Japanese Sword Value???

Discussion in 'The Okie Corral' started by smoke, Feb 15, 2010.

  1. smoke

    smoke

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    I have what appears to be a WW2 Japanese Sword that was supposedly brought back by a GI during that time period. The blade is in good shape, the sheath is in good shape, but the handle is in serious need of repair.

    From the over-all looks of it, I'd say it is a Japanese Military sword as the sheath has a single attachment point, the sword has a spring type button lock that locks the sword into the sheath, and the sheath has a cap on the end. I thought at first it was a Japanese Military NCO Sword, but after doing a little research, I've determined it is not.

    The blade tang is marked on both sides. I've looked at several websites, but can't find one that actually interprets the markings. I'd like to find out what it is, what it's worth and if it would be worth the $ to get the handle restored.

    Any help would be appreciated. I pretty sure it's not a fake.
     
  2. Hackett

    Hackett

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    pics?

    Also, don't try to fix it, and a light coat of mineral oil on the blade about once a year. very light though.
     

  3. smoke

    smoke

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    I'll try to get pics tomorrow. The handle is basically destroyed - the wrapping is gone and the wood is all busted up. I have almost every splinter of the busted wood, the underlayment material and I think all the hardware except maybe 1 pin/screw.
     
  4. eisman

    eisman ARGH! CLM

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  5. Halojumper

    Halojumper

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    The Japanese WWII military swords are not rare and, consequently, not nearly as valuable as the actual Samurai ones. Their quality is similar to most military bayonets. That said, they are still more valuable than the reproductions. Look around your area to see if there are any collectors. You could get a could deal, but in that arena, it could be real easy to get overly optimistic about a purchase.
     
  6. Gonzoso

    Gonzoso

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    I saw something on tv where they were assessing the value of a Japanese military sword. Some of them were privately owned by the soldier and traditionally crafted(valuable) swords. But many times the traditional sword had to be cut down(the handle end:) to fit military specifications. The handle end of the steel is where the maker would mark the sword identifying its origin. If the steel under the handle bears the legible name of a maker(you would need an expert to check) then it could be very valuable. If this data has been cut off it is not identifiable and therefore not as valuable.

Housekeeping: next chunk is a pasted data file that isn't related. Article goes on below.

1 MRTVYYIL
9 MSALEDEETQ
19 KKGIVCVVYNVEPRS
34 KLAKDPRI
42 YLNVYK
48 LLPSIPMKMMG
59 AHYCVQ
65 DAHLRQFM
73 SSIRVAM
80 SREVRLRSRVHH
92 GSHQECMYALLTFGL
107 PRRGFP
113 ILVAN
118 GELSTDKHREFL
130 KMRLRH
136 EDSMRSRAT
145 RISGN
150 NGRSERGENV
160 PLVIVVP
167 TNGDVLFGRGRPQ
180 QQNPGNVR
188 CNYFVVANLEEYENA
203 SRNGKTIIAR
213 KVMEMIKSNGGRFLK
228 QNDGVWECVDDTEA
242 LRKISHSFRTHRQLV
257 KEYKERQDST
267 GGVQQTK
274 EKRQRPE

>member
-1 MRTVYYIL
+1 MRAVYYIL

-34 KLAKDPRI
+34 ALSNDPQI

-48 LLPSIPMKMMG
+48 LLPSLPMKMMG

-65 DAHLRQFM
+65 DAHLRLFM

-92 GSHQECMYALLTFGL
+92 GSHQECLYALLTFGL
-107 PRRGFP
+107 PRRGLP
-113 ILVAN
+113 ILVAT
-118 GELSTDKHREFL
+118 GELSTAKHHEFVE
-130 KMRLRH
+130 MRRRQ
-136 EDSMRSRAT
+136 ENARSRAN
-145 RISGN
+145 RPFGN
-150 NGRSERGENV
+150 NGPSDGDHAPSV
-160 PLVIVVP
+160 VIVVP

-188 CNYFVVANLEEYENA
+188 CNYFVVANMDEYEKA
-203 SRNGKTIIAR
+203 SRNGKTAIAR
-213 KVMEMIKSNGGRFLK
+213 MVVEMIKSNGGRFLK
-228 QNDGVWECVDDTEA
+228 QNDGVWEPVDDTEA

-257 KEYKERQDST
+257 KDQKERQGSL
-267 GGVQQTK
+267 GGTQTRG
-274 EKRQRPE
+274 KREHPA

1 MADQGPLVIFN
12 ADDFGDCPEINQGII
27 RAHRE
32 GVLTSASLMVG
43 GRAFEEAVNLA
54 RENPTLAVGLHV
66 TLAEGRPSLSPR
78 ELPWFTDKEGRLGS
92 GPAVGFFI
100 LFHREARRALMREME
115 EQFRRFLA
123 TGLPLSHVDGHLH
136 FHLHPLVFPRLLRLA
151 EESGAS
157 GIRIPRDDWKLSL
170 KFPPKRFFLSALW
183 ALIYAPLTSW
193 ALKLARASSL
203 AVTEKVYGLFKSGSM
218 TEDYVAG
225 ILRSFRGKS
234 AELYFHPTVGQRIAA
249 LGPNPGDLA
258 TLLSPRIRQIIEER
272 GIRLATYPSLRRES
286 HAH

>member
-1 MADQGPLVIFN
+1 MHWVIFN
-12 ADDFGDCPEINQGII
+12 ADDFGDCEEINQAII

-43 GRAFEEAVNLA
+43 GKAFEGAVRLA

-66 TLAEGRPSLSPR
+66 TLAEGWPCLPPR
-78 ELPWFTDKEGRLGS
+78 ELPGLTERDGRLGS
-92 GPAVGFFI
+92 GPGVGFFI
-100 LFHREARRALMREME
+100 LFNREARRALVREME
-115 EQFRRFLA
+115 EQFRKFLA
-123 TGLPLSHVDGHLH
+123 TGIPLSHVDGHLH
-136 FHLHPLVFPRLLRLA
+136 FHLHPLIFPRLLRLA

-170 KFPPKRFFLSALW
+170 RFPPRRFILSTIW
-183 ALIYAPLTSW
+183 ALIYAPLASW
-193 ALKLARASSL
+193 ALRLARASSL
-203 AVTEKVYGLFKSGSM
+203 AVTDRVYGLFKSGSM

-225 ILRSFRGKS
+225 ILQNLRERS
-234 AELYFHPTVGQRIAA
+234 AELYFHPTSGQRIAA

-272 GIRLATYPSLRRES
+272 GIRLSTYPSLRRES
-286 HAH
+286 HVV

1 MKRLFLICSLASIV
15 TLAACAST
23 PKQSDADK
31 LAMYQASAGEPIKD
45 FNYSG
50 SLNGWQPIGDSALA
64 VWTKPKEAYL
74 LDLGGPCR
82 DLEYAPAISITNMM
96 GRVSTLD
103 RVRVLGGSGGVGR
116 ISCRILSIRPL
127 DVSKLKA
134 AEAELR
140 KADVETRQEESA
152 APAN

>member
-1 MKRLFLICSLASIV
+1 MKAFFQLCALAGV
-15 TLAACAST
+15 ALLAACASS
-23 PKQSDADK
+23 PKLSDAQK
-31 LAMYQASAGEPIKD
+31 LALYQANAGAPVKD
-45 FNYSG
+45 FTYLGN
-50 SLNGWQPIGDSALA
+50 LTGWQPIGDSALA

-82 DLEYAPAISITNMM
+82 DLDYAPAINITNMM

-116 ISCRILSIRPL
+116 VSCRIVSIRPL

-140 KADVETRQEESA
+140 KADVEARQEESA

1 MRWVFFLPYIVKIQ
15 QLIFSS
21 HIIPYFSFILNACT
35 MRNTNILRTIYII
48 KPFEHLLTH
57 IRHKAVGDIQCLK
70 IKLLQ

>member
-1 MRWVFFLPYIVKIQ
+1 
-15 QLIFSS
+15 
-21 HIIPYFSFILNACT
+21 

7. SteadyGlock

    SteadyGlock

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    Not to kill the excitement, but do yourself a favor now and start by assuming it's either a total fake or a decent replica. There's been so much popularity for these things in the last 20 years, and the guys who manufacture fakes and replicas have gotten really REALLY good at what they do. With that said....

    The next step would be to go through as many low cost appraisals as possible. Do your research, get lots of feedback. Eventually you should be able to get an honest, realistic idea of what you have. As far as collectibles are concerned, the Japanese sword is a sticky, complicated mess. Lots of people get screwed in the transactions with these things, and you need to proceed with caution. But you should do what it takes to find out what you have. Good luck.
     
  8. Kozel

    Kozel

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    There was one on that Pawn Stars show on History.